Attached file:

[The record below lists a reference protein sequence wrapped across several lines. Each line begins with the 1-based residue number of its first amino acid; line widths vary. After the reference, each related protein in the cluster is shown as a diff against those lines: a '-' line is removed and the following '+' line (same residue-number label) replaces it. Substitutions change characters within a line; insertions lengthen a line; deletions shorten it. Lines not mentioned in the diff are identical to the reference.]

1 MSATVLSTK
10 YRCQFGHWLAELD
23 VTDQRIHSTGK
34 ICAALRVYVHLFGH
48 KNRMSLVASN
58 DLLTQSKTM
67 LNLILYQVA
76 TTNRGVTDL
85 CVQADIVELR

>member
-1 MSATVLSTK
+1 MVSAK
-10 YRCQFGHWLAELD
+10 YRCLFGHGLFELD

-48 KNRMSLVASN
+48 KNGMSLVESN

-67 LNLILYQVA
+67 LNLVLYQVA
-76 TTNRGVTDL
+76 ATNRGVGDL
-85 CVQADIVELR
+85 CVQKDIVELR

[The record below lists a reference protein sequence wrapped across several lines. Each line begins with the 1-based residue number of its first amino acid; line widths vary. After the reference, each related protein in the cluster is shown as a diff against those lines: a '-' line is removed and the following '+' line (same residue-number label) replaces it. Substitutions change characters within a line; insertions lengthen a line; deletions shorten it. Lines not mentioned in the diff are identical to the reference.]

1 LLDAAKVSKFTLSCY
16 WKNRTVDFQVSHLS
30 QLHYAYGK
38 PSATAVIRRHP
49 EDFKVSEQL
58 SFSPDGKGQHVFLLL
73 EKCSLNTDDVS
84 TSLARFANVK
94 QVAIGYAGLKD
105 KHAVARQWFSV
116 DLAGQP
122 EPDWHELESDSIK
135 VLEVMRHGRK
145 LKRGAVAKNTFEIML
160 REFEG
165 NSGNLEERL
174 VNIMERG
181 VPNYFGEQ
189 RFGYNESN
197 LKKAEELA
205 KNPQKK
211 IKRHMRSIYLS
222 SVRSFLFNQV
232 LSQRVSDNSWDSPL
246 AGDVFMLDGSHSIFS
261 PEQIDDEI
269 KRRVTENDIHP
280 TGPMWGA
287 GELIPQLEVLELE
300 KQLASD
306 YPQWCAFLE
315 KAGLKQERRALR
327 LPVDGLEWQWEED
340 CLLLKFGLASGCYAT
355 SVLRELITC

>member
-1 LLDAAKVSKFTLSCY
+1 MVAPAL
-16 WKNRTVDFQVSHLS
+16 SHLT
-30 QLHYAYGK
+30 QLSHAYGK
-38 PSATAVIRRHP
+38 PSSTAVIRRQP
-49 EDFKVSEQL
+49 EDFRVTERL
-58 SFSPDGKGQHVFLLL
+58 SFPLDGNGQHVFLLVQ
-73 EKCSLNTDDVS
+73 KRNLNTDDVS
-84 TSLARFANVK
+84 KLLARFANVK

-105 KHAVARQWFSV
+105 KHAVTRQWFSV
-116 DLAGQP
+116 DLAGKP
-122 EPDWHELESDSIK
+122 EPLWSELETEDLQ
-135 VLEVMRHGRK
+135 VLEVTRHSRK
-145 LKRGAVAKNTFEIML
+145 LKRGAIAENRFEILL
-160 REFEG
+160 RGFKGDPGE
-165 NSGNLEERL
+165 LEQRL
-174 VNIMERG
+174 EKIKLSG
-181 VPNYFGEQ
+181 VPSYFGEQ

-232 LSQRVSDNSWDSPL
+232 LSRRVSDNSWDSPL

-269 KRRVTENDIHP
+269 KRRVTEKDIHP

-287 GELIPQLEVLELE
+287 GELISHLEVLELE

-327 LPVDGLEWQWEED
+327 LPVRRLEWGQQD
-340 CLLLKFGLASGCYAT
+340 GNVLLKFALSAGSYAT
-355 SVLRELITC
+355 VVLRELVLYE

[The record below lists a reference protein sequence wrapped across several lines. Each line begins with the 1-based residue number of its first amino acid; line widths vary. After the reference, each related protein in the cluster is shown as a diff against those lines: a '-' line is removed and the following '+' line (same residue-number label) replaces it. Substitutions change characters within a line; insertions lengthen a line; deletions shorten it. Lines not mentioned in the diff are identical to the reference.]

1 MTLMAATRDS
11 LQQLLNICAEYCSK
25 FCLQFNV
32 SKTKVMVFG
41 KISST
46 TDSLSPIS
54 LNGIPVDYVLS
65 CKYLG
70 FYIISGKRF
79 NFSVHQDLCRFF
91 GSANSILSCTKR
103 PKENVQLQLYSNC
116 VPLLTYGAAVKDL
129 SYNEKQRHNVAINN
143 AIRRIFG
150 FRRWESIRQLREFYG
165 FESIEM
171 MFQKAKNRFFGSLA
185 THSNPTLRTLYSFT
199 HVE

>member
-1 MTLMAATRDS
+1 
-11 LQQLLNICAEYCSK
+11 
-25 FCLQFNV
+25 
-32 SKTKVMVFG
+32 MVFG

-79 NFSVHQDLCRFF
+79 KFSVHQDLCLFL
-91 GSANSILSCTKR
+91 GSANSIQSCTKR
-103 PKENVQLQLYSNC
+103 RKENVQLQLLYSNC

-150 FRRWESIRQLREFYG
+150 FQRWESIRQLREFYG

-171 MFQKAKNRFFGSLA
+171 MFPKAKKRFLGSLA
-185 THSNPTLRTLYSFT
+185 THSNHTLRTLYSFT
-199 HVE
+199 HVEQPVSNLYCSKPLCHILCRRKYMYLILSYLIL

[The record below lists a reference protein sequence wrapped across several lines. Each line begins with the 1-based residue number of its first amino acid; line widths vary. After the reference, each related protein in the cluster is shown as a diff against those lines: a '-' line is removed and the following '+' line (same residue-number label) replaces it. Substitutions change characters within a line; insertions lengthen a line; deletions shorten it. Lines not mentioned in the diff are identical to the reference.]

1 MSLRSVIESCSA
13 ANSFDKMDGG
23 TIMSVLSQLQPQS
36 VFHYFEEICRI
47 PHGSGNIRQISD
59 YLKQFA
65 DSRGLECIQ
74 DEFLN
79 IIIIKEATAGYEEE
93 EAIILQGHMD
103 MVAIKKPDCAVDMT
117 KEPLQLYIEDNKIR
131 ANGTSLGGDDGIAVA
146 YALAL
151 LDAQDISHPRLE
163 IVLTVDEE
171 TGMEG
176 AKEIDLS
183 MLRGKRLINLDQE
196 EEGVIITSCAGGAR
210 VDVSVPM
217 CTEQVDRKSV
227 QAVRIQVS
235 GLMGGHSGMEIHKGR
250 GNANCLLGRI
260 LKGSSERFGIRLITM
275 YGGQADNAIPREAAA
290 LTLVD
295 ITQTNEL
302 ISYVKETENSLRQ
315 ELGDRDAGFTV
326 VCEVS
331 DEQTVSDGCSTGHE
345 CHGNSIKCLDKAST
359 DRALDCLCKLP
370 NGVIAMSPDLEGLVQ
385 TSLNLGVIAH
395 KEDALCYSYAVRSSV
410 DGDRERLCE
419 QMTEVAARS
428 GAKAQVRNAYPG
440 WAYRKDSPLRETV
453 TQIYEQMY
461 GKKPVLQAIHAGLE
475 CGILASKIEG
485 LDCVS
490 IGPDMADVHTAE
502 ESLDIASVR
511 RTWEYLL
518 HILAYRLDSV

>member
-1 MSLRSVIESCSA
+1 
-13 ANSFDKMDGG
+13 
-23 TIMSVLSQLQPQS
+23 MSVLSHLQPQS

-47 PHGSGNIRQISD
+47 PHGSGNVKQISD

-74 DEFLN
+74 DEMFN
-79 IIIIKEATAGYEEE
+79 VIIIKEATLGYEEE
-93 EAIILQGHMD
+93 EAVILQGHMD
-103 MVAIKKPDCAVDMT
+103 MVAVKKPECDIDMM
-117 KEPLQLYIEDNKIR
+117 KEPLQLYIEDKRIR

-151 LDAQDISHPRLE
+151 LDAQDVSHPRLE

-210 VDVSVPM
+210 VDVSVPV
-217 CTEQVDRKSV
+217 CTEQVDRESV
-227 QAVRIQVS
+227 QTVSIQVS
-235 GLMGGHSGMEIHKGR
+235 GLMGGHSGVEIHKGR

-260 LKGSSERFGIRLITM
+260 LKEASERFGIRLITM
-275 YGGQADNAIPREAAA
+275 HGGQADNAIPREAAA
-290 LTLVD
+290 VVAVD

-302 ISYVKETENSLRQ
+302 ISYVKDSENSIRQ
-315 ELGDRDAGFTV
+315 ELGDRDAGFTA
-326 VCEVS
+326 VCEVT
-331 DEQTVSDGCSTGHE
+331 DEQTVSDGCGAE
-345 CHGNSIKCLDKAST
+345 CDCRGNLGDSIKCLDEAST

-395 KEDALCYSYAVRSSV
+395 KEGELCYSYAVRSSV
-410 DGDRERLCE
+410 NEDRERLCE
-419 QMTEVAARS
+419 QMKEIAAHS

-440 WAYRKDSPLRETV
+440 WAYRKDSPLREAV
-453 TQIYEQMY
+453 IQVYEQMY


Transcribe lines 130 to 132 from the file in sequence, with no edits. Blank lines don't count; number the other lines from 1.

+1 
-11 LQQLLNICAEYCSK
+11 